You’ve realized your dog needs to lose weight – a huge first step. It’s tough for many of us to admit that our dogs are getting more than “fluffy.”
Now for the even tougher part: figuring out exactly how much weight your dog needs to lose, and how to create lifestyle changes that you and your dog will actually stick with.
Start by consulting your vet for their professional opinion on your dog’s current condition and what kind of changes will be best for your dog.
Then, follow these steps to create a doggy weight loss plan and put it into action.
Set A Weight Goal
If family and friends are starting to comment on your dog’s weight, chances are he’s been over his ideal weight for a long time.
We’re used to seeing dogs at “pet weight.” Dogs who live with families as companions are typically heavier than dogs who are kept at their optimal body condition for showing, sporting and work. That means you’ll need to aim to have a slightly “skinny” dog in order to reach your dog’s ideal condition.
A study of 48 Labrador Retrievers showed that dogs who eat 25% less lived longer and developed chronic health conditions later in life than their heavier counterparts.
You’ll need to set an ambitious weight goal to help your dog live a long, healthy life. That does not mean your dog will need to lose weight rapidly. Your dog can lose about 3-5% of their body weight per month, or 1% per week.
Manage Bad Eating Habits
Dogs tend to pack on the pounds for a number of reasons. Helping your dog lose weight can be as simple as breaking a few bad habits.
Close The Buffet
Very few dogs stay trim with free-feeding – that is, when their owners keep their food bowl topped off, as the dog grazes throughout the day. When given the opportunity, most dogs overeat. For an overweight dog, scheduled mealtimes are a must.
Get Family Members Onboard
In a family household, it can seem impossible to keep track of who is feeding and treating the dog. You may also have some family members who sneak table scraps and treats when you’re not looking. Encourage family members to bond with the dog without using food by volunteering to take the dog on more walks.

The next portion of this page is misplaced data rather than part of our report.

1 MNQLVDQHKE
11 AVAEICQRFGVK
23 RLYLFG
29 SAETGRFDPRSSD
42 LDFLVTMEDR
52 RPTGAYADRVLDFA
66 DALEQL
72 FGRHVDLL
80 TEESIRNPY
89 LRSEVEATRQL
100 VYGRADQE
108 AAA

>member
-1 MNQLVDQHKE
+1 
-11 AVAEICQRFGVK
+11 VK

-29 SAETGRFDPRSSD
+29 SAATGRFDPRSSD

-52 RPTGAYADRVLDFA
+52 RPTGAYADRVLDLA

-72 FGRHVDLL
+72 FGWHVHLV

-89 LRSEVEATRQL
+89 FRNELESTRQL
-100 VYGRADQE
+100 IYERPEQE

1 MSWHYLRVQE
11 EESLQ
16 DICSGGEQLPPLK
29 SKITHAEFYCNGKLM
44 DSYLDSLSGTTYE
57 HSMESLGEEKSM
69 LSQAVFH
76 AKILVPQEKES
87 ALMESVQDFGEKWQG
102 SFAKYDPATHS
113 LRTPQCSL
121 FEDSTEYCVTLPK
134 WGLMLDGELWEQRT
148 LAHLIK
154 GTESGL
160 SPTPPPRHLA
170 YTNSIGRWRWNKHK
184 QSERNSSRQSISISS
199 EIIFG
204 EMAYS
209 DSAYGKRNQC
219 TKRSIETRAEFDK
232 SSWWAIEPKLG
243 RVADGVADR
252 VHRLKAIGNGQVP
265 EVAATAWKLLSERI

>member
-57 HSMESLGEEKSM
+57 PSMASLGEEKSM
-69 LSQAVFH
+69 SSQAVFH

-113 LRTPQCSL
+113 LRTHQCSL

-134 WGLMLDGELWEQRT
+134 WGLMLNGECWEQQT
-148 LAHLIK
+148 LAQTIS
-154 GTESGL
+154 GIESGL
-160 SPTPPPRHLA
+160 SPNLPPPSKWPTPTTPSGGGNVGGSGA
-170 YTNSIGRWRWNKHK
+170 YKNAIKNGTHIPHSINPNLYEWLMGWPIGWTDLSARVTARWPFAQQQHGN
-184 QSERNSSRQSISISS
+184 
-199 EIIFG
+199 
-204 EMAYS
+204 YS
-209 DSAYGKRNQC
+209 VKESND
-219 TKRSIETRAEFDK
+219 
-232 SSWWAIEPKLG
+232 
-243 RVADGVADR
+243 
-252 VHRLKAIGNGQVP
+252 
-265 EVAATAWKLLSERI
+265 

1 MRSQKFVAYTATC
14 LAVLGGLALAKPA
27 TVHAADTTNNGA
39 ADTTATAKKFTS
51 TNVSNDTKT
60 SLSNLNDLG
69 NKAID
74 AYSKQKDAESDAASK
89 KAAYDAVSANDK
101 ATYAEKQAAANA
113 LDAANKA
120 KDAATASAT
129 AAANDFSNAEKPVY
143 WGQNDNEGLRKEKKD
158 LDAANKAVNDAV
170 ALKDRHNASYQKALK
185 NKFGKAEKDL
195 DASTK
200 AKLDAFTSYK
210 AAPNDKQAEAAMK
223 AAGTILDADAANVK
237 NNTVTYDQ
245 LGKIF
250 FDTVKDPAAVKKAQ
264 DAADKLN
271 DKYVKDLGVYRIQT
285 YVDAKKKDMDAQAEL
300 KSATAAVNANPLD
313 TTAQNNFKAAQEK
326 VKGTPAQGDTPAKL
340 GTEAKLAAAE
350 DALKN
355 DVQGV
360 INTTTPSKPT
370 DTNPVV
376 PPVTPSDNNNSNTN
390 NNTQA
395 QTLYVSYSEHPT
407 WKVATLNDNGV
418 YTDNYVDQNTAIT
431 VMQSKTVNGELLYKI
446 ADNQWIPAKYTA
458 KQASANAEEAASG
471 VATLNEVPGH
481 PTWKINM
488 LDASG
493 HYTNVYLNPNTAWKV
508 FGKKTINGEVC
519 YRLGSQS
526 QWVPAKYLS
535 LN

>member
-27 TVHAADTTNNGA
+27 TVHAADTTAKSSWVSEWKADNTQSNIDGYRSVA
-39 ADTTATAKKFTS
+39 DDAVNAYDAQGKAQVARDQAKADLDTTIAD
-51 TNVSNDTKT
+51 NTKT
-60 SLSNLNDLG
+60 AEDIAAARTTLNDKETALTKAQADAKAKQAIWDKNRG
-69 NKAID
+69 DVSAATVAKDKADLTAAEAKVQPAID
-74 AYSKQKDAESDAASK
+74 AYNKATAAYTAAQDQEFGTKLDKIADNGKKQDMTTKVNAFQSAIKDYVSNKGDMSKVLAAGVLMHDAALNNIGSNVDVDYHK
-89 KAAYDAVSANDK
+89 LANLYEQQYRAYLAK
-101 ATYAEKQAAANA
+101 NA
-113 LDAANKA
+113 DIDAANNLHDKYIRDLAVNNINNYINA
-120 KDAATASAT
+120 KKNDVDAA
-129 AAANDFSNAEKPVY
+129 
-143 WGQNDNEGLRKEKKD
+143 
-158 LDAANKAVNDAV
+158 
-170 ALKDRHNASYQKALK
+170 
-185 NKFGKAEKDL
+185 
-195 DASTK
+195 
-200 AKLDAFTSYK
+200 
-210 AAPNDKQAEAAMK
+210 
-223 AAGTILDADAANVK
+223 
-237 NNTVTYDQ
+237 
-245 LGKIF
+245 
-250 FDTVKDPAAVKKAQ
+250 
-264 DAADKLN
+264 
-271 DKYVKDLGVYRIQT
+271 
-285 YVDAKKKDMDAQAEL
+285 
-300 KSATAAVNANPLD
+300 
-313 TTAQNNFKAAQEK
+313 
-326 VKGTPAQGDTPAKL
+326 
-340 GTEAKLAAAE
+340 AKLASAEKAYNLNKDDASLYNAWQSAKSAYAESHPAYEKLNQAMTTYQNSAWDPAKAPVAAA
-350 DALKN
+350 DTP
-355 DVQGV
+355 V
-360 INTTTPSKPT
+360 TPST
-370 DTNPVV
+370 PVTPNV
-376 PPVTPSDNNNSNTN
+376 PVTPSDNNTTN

Measure Serving Sizes
If you “just eyeball it” when preparing your dog’s meals, your dog is not getting consistent servings of calories and nutrients each day. Get a dry measuring cup that holds the perfect serving size and store it near the dog’s food.
It’s difficult to find the right serving size for your dog. Many dry dog foods list suggested serving sizes on the bag based on your dog’s weight or breed, but these suggestions tend to be inflated. They also do not take into account your dog’s age or activity level.
You need to base your dog’s serving size on their caloric needs.
Use Dr. Karen Becker’s formula to calculate your dog’s daily calories.
Daily calories (canine) = Ideal Body Weight (kg) x 30 + 70
Then, you’ll need to find out how much food your dog can eat each day to reach their daily calorie count. Divide that serving into two meals each day, and you have a customized meal plan!
Serve Better Food
Dogs thrive on a high-protein diet. Some dog foods are made with fillers that pack on calories without fulfilling your dog’s nutritional needs, causing your dog to need a larger serving to feel nourished.
Serve your dog the highest quality food you can afford. A grain-free kibble is typically lower in calories and higher in protein. Dog Food Advisor is a good resource for learning about different brands.
You can also supplement your dog’s diet with fresh foods. Raw or cooked lean meats are a good choice. For a dog who’s always hungry, fresh produce such as green beans, carrots and apples can help them feel full without adding excess calories.
Get Your Dog’s Heart Rate Up
Leisurely walks are a great way to bond with your dog and allow them to take in new scents, but they won’t help your dog lose weight and build muscle.
Agility is a great way for dogs to get healthy while learning new skills. You can take your dog to local classes or even set up an agility course in your backyard.
Playing tug-o-war works out your dog’s entire body and builds confidence. Tether Tug can help your dog get their daily dose of tug without needing you to hold the other end of the rope.